bd, bn, bp, ls, w, e, & me
I’ve been using Vim for decades, and not till recently did I realize, I’ve been using this tool quite back-assward.
I’d always thought of Vim as a file editor, and as
such, I’d open files —
vim foo.txt — and split
the screen when I wanted to work on another file
:spl bar.txt. I’d write my changes & quit
Vim, taking me back to the console (even though
I’d return to Vim not a minute later).
Now, I think in terms of buffers. And it’s been quite the shift in thinking now that I do that.
What does it mean to think in buffers? Well, first
off, an empty buffer is like standing at home
plate. If you type
vim with no arguments, you’ll
see what I’m driving at. Getting used to not
having a file in front of you was of zenith
importance for thinking in terms of buffers.
Now first base, from this blank buffer home plate,
is ‘checking in’ with your buffers. In ‘command
mode,’ this is achieved via
:ls — there you’ll
be given a listing of buffers that matter most.
I like to think of first base as a means of
getting my bearings after some hacking has made me
a bit uncertain on my whereabouts. A little like
pwd on the command line, you quickly remember
what the state of affairs is.
Back at home plate, one can open a file via ‘command
mode,’ with the
:e <foo.txt> command — or ‘edit’
for short. A quick
:ls will indicate the
addition of one buffer.
When this file is saved, I’m able to toggle
back/next to the blank buffer in a couple ways,
but in ‘command mode,’
:bn (buffer next) or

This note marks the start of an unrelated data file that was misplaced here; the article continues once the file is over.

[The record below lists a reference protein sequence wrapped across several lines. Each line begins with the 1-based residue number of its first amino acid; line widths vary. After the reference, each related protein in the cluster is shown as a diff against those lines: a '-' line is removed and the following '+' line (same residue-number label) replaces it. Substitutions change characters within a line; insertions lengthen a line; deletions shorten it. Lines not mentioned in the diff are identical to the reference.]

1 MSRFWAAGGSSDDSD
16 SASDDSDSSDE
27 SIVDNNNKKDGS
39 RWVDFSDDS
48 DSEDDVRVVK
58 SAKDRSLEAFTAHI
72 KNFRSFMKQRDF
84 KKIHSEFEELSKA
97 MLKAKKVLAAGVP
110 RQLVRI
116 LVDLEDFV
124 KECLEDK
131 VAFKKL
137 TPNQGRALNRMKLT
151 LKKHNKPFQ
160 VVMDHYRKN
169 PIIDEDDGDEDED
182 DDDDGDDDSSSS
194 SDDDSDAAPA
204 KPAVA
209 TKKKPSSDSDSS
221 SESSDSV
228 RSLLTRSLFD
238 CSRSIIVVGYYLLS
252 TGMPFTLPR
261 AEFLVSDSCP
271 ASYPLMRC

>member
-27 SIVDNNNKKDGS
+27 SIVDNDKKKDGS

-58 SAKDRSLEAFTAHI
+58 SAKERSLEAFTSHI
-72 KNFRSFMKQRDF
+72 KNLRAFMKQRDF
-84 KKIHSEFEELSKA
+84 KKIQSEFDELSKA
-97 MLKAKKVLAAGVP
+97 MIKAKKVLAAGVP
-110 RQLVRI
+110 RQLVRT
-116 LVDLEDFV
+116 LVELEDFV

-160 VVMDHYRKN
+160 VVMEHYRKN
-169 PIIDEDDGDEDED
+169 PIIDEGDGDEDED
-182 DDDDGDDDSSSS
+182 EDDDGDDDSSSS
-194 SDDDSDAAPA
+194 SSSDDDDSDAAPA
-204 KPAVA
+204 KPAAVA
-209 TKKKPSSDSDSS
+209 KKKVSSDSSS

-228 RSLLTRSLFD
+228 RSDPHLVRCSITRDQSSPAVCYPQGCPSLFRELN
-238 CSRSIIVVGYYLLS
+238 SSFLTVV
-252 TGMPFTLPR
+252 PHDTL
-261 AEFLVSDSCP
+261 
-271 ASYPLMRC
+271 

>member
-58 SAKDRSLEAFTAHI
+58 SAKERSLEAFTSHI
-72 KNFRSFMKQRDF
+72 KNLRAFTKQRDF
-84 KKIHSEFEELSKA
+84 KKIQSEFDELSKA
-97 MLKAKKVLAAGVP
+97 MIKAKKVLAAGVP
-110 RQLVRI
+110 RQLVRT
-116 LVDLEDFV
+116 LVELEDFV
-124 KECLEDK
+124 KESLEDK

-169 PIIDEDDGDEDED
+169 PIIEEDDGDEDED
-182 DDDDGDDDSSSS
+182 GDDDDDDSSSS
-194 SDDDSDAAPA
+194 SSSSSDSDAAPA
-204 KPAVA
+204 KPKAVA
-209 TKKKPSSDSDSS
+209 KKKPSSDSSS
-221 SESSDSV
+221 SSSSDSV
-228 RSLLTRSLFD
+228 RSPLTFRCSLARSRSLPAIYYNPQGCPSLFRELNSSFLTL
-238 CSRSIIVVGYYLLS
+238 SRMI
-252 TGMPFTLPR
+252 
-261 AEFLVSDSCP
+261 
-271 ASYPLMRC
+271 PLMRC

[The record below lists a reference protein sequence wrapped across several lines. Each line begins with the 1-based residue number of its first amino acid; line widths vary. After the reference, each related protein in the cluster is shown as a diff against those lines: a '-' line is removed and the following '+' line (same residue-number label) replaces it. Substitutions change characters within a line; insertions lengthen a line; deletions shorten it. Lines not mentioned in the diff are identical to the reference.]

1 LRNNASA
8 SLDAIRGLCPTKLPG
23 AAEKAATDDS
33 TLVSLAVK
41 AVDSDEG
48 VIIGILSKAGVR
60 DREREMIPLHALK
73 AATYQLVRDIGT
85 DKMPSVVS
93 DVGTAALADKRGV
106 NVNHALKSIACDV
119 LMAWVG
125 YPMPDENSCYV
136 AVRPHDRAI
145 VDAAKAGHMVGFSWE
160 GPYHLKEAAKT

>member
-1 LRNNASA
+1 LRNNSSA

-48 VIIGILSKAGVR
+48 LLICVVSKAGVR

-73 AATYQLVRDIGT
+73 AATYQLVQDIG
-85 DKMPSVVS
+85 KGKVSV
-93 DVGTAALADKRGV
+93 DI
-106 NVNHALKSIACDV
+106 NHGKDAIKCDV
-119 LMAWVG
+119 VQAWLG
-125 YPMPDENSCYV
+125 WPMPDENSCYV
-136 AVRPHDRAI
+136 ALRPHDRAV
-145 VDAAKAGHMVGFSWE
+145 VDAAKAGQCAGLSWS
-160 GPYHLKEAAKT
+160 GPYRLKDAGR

(buffer previous) will get it done. Quite easy to
With these four commands, the user experience is
like having tabs as we have it in other software.
The difference being that we need the
command to indicate such available tabs. But ‘tabs’
is acutally what it feels like, not what I prefer to
call it. They are buffers, and that’s such a nice
way of negotiating Vim, instead of doing so in
terms of files (or yes, even tabs, as Vim has
Writing and closing
One cannot ‘CRUD’ anything with just the four
mentioned commands. A buffer must be saved, with
the ‘command mode’
:w. But, instead of
which I did for years, just closing the buffer
with ‘command mode’
:bd (buffer delete) keeps us
in Vim and ready for more moving about via
:bd, we can also terminate other buffers
(they are numbered in
:ls, after all), so
:bd 4 will close the buffer with the
ID of ‘4.’ This is how one manages their
Vim is a rich editor with thousands of options and usage patterns. And that’s saying nothing of plugins. But for everyday hacking, this new way of moving around buffers offers a lucid experience, and one that’s easy to get up to speed with.
Update Feb. 2019
As it so happens, recently I’ve come to favor
:bd. I tend to want wipe the buffer
clean, so any remnants of one-time buffers are not
For example, say I have a file that I have been
working on named ‘foobar.txt.’ I can refer to it
quickly with just a substring match via
If I had this buffer laying around whereby it was
:bd, it can be the case that a
substring match would consider this deleted
buffer, even though I was done with it.
By performing a
:ls!, you can see your deleted
buffers. In contrast,
:bw will remove old
buffers for good and won’t make them candidates
for the above situation.